Alternatively, if every infraction is discovered before the next infraction is commited, the validator will have to refund for each of them until they run out of funds. However, this is still under discussion if whether an insurance should be valid once or multiple times.

See the slashing specification and timelines for more details.

What happens if the validator doesn't have enough balance to refund all the insurances ?

We can somewhat mitigate this case by setting a cap on the validator's total number of insurance contracts signed with delegators based on the validator's self-bond balance.

Given a validator liability for the total refund amount Total Refund = ∑ refundᵢ, delegators can buy new insurances while Validator.SelfBond ≥ TotalRefund holds.

There are two cases that can modify this cap, when 1. the validator self bond stays the same or increases, and 2. when her self bond decreases due to self unbond or redelegations.

  1. Insurer self-bond stays the same or increases:

    The cap described above will effectively prevent the insurer from running out of funds in the event of slashing.

  2. Insurer self-bond decreases:

    If the validator self unbonds or redelegates and the condition above is not met, they won't be able to pay all her obligations to insured delegators. They still won't be able to accept new insurance contracts until the the condition holds. To prevent this case we can prevent the validator from unbonding or redelegating shares worth more than MaxUnbond = Validator.SelfBond - TotalRefund if they have active insurances. This will keep the condition satisfied and thus the validator will have enough funds to refund his insured bonded delegators.

What if a validator with active insurances gets tombstoned ?

After a validator is tombstombed due to multiple infractions (eg. double signing), all the insurance contracts to the validator affected are paid and then become finalized. This is because as the validator is kicked from the validator set for an unlimited period of time, delegators need to unbond or redelegate.

What if a validator with active insurances gets jailed ?

Jailing (i.e getting kicked off the validator set for a certain period of time) can occur due to several conditions:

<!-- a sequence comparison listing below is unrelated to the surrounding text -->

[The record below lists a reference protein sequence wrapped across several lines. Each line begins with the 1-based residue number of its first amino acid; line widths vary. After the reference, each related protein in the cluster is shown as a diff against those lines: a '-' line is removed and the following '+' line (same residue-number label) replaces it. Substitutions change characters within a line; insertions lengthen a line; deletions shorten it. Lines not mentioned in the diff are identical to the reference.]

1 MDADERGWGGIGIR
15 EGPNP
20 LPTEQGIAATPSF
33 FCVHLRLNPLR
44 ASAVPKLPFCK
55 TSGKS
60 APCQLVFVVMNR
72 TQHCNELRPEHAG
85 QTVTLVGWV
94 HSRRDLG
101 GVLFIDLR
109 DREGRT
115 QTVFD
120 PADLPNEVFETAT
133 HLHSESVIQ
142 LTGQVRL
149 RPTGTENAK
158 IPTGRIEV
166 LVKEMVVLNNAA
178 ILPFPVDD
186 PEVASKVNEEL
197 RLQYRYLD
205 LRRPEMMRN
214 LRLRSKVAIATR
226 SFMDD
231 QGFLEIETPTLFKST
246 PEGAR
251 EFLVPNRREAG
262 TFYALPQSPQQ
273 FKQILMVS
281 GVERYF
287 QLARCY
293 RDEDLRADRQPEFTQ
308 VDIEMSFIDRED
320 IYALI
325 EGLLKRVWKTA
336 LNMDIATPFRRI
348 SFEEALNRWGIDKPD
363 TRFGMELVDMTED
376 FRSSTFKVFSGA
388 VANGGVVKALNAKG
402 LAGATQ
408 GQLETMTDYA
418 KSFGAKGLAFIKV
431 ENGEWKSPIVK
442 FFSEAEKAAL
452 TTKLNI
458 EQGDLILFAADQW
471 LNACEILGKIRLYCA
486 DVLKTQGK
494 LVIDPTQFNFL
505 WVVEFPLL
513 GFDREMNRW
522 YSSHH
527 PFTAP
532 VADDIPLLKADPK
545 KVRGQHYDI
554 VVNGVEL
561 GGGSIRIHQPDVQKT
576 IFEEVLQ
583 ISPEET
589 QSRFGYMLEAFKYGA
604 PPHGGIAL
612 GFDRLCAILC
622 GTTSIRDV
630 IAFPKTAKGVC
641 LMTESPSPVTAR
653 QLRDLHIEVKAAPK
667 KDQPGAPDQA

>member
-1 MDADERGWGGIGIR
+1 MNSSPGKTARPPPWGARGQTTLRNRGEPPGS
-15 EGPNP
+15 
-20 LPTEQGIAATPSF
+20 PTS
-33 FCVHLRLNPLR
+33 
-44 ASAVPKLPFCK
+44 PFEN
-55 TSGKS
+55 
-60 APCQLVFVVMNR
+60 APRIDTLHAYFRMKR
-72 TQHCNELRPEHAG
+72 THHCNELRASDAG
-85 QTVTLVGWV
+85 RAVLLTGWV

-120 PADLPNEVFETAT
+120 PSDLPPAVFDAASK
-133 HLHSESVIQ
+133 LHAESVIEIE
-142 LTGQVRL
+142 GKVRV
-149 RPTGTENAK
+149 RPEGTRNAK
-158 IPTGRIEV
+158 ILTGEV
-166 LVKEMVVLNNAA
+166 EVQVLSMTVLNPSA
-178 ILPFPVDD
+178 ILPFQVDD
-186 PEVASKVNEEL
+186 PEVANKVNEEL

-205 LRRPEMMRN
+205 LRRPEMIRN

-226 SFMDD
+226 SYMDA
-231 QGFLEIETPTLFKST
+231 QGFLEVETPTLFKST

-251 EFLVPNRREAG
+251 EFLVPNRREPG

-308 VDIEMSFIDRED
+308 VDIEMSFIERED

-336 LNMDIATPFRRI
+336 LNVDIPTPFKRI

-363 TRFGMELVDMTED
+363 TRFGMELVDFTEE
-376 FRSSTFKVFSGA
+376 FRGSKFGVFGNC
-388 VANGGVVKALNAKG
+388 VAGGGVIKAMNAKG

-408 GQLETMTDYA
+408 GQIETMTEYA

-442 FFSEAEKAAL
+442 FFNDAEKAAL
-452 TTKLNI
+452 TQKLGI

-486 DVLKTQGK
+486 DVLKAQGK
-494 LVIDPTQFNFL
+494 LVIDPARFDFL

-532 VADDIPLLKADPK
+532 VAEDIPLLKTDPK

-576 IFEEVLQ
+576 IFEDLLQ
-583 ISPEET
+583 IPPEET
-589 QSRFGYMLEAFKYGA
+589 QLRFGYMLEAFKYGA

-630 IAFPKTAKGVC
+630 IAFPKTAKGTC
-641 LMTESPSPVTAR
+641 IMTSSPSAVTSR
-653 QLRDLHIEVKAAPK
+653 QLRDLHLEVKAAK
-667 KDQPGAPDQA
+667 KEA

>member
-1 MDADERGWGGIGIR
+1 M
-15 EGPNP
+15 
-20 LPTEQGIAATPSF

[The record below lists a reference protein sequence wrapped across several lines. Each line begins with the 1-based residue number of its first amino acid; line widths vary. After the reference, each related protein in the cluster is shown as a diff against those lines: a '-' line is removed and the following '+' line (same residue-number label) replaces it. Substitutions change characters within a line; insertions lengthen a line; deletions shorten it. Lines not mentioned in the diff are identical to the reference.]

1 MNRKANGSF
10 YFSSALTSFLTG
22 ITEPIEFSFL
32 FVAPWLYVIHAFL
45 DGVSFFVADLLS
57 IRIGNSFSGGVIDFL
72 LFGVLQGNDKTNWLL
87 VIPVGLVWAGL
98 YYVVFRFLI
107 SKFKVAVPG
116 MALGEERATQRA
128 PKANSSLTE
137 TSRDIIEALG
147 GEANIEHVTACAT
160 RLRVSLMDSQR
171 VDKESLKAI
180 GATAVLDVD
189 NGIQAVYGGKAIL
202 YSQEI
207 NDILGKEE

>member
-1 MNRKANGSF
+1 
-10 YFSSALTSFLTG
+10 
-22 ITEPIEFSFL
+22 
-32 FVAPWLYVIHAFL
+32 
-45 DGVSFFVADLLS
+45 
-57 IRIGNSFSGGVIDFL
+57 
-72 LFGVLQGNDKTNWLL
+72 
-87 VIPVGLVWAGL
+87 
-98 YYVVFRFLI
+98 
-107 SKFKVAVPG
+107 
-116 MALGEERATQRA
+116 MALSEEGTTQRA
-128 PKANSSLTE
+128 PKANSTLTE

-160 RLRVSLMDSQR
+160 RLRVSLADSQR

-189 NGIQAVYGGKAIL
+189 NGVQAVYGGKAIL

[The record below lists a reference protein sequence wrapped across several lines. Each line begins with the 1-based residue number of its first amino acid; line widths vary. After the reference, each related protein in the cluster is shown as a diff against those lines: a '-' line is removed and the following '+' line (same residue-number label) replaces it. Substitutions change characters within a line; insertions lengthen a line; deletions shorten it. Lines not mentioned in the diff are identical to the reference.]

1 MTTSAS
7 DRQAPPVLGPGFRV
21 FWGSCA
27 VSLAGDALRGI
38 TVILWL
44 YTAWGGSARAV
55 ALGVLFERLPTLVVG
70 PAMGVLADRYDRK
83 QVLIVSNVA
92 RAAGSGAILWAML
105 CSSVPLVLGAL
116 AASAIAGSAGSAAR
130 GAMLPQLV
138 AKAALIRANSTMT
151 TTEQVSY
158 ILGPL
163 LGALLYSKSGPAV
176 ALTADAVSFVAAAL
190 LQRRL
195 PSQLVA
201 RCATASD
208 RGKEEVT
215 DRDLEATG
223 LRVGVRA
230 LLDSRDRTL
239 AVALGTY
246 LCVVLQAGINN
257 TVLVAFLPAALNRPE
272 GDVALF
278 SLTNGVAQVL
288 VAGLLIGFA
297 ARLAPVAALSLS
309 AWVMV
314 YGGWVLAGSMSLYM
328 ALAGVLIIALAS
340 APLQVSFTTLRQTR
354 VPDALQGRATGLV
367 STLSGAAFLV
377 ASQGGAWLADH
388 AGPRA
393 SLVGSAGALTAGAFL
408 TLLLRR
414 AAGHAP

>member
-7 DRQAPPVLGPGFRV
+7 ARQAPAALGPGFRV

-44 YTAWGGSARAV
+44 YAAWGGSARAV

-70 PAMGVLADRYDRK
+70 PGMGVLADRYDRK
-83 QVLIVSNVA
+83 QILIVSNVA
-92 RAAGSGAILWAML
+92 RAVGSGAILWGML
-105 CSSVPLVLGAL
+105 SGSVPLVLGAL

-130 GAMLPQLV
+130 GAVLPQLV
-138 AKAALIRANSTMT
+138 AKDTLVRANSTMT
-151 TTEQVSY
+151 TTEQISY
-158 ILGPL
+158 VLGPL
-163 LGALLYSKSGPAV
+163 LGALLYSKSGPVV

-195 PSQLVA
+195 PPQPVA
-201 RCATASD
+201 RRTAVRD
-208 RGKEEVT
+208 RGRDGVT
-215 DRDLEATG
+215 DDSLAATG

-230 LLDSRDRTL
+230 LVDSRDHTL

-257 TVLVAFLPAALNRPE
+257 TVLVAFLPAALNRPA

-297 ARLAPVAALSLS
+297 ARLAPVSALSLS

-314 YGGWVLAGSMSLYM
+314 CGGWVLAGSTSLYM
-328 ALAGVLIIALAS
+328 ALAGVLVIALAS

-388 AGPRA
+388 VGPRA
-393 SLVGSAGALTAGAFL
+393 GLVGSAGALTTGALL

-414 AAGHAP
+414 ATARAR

• due to an infraction (double sign or downtime)
  • if the validator self unbonds and his tokens from shares are now lower than his minimum self-bond: Validator.Tokens < Validator.MinSelfDelegation

If the jailing was due to the first, the validator needs to refund the amount defined on each of the insurance terms.

Can a delegator be refunded for the remaining duration of an insurance if they cancel it?

The delegator could be either refunded or not after canceling an active insurance. This will be also be subject to the future discussions regarding the final specification. In the first case they would be refunded:

refund = Term.Premium * InsuredStake /(EndDate - (UnbondTime + UnbondingPeriod))

Can a delegator that operates a validator "self-buy" an insurance for themself ?

We can't really prevent a validator from self-buying an insurance for themsel either by directly buying it or by transfering funds to another account and then buying an insurance.

Nevertheless, both scenarios are desincentiviced for two reasons:

  1. It causes an economic cycle: "self-buying" an insurance would mean that the validator also "self-pays" for his refund by transfering the coins to themself, which has no economic benefit for them.

  2. It caps new insurances: as described above, buying an insurance decreases the total amount that the validator is able to refund in case of a slashing event. Thus reducing the cap of the total amount of insurances that other delegators are able to buy from them, preventing them from getting more income.

Could this model increase the griefing attack vectors on validators ?

One could buy an insurance from a validator and then have an incentive to attack them in order to claim the refund if the insurer is slashed. However, this is not economically profitable if the slashing amount coverage defined on the insturance terms is lower or equal than 100% because only bonded delegators can buy an insurance from a insurer validator.

Special thanks to Felix Lutsch from Chorus One and Billy Rennekamp for their thoughtful reviews.